Caffeine versus creativity

I threw out this tweet the other day and it seemed to strike a chord with people:

Innovation too often equated with rush… accelerators, storming, multicoloured postits, stimulus, sugar & caffeine. Archimedes took a bath.

Keith Sawyer and others have suggested that a lot of creative ideas pop up in moments when we relax and let our attention wander, even though the insights often follow periods of focussed attention on an issue.

In meetings and other processes people often skip on breaks and periods of reflection and act as if the value of the event has to be “captured” at a fixed point. But creativity doesn’t actually run according to meeting organisers’ schedules. Also, there’s a general assumption that creative spaces should be bright, colourful and stimulating. Again, too much stimulus is really quite addictive and destructive of creativity. We get fixated with ideas and light bulbs, and maybe we need to pay more attention to the quieter spaces in which really good stuff can emerge. That may require sitting with uncertainty and cultivating a certain amount of patience.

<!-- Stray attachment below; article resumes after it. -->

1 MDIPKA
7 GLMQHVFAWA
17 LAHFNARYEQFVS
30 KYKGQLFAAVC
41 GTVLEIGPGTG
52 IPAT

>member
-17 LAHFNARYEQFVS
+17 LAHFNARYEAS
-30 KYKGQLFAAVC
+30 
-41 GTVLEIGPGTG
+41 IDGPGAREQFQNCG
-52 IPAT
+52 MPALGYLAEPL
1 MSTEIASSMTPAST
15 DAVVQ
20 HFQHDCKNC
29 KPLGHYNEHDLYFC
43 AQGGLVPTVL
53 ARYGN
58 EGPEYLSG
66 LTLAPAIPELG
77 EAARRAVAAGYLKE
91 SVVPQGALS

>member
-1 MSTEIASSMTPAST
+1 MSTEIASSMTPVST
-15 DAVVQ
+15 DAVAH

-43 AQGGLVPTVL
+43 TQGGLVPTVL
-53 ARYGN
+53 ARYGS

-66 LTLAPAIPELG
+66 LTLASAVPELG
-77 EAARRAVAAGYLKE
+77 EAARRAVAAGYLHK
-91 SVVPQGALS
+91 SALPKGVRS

One thought on “Caffeine versus creativity

  1. Adrian Segar

    Walks alone in beauty (the dirt roads and woods around my Vermont home) are good. It’s amazing the ideas that bubble up. Before I set out I pocket a card and a pen because I’ve found my interesting thoughts don’t stay conscious long.

    I’ve also written about the value of meeting breaks here:

    http://www.conferencesthatwork.com/index.php/event-design/2012/01/the-science-of-white-space-at-events/

    and here

    http://www.conferencesthatwork.com/index.php/event-design/2012/05/give-me-a-break/

    Reply

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